So borderless panels give emphasis and pause the action on a page full of panels. But for the sake of seeing this discussion through to its logical end, let us ascertain the effect of a bordered panel on a page that lacks them.
As I indicated above, Dogs and Water is a profoundly important book to me. The experiments I created below should not be viewed as any sort of attempt by me to improve Nilsen’s work. I am merely creating before and after pictures, or perhaps more appropriately, developing a scientific experiment with a control, so we can observe the different effect of each rather than merely speculate on what should happen to the read.
So let’s pretend Nilsen wanted to heighten the shock of some of his truly horrifying moments. Would a panel aid this? Here’s the original version of Nilsen’s panelless surprise:
Here’s a version I modified to frame the shock:
I would argue that the modified latter image is more shocking. The border creates a pause, a hurdle for our eyes to surmount before we reach the awfulness. And once there, the panel traps us inside with the horror. Used to freedom to roam the page, our eyes now do not know how to escape the confines of the panel at a time when they are especially desirous of doing so.
The contrast is probably most responsible for the effect. But if we deliberately examine what seems to be happening to time, I believe it is not as simple as breaking the routine, whether from paneled to suddenly panelless or vice versa, creates a feeling of pause. Even when discussing something as relative as time, we can be more specific than that. When paneled pages deploy a panelless image, as occurs in the Wolverine page above, time that was moving quickly and linearly suddenly becomes more elusive. The relentless action, action, action concrete movements seem to dissipate — less freezing the action than pulling the camera way back for a pause, a breath that reminds one of the larger world one occupies. The pause is timeless because it is forever. The freedom of the absent border allows the reader to choose when to take up the narrative of concrete movements again. The action was taking place in specific units and places and then was suddenly taking place everywhere and always. The specific has become universal.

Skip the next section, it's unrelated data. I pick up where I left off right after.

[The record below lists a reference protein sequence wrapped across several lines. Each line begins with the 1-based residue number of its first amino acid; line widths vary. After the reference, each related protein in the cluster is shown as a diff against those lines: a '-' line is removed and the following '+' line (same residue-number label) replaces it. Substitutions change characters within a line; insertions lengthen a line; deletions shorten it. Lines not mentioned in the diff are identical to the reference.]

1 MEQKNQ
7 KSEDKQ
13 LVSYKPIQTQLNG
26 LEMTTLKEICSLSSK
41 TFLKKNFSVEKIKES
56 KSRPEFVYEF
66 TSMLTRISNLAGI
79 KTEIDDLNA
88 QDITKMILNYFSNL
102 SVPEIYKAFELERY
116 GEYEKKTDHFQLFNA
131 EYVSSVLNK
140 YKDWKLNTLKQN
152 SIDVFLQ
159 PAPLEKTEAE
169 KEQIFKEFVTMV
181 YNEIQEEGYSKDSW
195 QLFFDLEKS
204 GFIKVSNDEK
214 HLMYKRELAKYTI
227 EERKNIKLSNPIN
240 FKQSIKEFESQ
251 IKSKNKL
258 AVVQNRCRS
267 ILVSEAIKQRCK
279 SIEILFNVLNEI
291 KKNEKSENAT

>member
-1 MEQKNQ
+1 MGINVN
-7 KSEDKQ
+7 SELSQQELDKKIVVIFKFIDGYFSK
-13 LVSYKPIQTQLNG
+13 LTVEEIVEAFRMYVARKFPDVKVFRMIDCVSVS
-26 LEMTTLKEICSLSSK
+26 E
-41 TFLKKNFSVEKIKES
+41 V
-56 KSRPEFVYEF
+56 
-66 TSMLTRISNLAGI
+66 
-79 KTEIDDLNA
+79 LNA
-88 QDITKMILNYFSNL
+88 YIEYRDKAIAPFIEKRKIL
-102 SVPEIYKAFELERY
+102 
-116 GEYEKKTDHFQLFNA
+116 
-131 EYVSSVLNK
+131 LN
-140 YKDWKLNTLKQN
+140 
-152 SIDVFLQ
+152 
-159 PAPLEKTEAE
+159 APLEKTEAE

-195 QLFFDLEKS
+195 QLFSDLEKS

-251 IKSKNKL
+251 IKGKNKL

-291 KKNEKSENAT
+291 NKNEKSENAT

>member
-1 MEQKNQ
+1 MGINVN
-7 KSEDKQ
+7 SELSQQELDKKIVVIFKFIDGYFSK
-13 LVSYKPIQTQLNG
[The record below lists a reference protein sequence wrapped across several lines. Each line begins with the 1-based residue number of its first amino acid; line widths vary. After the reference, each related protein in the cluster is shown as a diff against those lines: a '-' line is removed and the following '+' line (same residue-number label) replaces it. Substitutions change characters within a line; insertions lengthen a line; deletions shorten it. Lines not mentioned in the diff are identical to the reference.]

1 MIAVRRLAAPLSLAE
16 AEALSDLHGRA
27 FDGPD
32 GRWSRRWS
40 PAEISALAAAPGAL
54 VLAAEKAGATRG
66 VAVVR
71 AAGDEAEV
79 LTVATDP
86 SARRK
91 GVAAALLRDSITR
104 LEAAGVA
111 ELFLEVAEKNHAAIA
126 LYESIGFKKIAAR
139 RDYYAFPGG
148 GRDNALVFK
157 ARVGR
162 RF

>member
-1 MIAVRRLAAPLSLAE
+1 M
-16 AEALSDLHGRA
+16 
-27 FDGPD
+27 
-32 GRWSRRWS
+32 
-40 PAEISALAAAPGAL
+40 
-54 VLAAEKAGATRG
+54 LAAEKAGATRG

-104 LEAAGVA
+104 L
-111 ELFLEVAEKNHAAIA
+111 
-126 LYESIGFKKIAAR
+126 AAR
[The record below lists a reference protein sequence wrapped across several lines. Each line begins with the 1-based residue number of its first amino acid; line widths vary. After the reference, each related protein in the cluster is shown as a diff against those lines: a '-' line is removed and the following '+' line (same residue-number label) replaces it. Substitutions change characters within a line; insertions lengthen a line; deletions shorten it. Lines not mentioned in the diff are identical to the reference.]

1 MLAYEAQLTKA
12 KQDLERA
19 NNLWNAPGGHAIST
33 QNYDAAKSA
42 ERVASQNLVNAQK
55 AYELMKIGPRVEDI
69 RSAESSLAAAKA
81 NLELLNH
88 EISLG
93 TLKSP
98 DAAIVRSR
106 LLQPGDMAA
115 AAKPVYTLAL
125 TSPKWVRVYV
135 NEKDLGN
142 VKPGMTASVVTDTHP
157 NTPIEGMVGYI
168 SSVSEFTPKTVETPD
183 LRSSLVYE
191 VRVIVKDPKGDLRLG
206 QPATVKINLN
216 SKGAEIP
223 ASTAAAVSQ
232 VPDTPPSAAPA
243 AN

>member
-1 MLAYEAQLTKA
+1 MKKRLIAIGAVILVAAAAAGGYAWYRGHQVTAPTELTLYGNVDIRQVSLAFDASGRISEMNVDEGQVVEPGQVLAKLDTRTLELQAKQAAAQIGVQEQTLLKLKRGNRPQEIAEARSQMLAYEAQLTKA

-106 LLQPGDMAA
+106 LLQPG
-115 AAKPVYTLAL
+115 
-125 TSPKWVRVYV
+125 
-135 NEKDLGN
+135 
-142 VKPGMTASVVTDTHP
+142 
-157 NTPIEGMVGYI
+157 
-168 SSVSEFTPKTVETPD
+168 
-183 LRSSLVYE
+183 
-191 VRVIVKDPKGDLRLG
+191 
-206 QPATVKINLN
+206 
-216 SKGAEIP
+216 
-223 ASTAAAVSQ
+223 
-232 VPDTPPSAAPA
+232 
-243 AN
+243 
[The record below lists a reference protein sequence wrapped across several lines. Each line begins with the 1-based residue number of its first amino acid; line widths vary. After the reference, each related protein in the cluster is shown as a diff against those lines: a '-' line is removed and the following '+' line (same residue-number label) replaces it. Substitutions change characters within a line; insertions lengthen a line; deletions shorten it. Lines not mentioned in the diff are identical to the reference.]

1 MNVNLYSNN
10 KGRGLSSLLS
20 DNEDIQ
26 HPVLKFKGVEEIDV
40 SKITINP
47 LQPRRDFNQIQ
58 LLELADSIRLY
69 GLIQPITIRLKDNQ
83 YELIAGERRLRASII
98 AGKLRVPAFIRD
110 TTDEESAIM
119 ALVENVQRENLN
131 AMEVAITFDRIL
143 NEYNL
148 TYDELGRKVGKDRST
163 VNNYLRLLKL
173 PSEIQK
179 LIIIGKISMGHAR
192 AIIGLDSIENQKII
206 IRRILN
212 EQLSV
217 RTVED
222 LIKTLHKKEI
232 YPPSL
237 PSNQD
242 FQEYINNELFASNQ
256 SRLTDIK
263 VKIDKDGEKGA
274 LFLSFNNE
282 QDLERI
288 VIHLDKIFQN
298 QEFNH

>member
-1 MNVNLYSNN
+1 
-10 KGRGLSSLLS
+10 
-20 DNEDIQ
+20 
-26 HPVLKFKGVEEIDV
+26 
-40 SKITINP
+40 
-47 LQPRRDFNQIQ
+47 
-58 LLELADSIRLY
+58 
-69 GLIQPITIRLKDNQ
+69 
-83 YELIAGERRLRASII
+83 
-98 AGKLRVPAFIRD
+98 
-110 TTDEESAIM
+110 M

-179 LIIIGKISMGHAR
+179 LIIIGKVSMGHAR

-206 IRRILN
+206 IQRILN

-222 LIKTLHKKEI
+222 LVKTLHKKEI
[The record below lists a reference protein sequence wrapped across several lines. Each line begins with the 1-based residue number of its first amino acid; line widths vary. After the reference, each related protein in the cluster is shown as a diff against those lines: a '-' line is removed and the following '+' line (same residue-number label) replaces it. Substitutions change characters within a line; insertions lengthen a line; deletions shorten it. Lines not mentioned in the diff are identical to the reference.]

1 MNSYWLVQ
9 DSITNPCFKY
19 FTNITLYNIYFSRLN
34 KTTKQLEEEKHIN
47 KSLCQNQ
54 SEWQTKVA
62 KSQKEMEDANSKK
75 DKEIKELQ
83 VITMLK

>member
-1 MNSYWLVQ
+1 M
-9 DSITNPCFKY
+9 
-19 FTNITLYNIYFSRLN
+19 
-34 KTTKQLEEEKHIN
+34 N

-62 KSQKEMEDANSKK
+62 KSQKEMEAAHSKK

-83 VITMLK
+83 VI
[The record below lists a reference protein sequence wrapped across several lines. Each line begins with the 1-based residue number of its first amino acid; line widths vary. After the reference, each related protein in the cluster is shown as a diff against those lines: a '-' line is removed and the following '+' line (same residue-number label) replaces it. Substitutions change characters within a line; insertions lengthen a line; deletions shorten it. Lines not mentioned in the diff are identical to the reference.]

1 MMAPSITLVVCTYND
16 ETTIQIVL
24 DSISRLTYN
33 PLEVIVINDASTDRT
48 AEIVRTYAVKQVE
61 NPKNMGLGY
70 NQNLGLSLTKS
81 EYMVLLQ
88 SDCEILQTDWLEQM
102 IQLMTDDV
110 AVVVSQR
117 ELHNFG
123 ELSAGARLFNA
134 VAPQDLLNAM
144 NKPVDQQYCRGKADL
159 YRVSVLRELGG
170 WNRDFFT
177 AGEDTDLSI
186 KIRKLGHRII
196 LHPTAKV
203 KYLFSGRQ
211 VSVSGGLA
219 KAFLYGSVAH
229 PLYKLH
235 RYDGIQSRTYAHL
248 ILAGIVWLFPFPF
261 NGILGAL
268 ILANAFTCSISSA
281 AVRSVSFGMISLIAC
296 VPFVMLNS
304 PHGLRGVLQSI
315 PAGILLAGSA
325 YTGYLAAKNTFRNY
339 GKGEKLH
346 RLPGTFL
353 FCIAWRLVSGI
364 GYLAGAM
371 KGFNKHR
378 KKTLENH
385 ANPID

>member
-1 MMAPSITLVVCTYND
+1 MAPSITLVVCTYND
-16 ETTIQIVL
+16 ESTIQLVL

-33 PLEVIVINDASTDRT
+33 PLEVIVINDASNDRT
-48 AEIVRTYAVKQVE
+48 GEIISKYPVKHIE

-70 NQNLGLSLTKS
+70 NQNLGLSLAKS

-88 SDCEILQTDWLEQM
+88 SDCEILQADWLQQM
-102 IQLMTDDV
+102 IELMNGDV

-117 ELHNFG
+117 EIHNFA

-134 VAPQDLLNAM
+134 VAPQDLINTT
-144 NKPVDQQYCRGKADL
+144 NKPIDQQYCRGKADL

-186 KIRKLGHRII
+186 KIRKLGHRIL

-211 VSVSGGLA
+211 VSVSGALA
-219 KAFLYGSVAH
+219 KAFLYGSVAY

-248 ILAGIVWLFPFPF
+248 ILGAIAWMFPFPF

But when panelless narratives employ a panel, as I forced Anders Nilsen’s to do, something very different is occuring. The universal, elusive meanderings have become specific. The protagonist was just going through the banal motions of his day, drifting from event to event, and is suddenly made to freeze on the concrete. This is the alcoholics “moment of clarity” and as such, is horrifying. It is a slap that forces one to definitively relate to that with which one is confronted. Unlike the previous paneled to panelless example, here the pause is to examine every detail of the scene one is trapped within; the former paused the action without that specific consideration of one’s situation. The former was a breather. This is a examination. The former was the pause of the third-person omniscient observer. This is the subjective pause of the protagonist. Both change and profoundly change the speed of the natural reading pace that had been established, but to much different ends.
That said, look again at Nilsen’s original version of the page. A murdered body is discovered by the protagonist, but the panelless approach continues. This is a run-of-the-mill event for the boy. For all its repulsiveness, it is just another situation he finds himself in on his journey. It receives no more weight than his wanderings. As an illustration of the completeness of the protagonists detachment from his world, the aimlessness of this journey he wanders through out of no discernible obligation or goal, it is even more terrifying as is.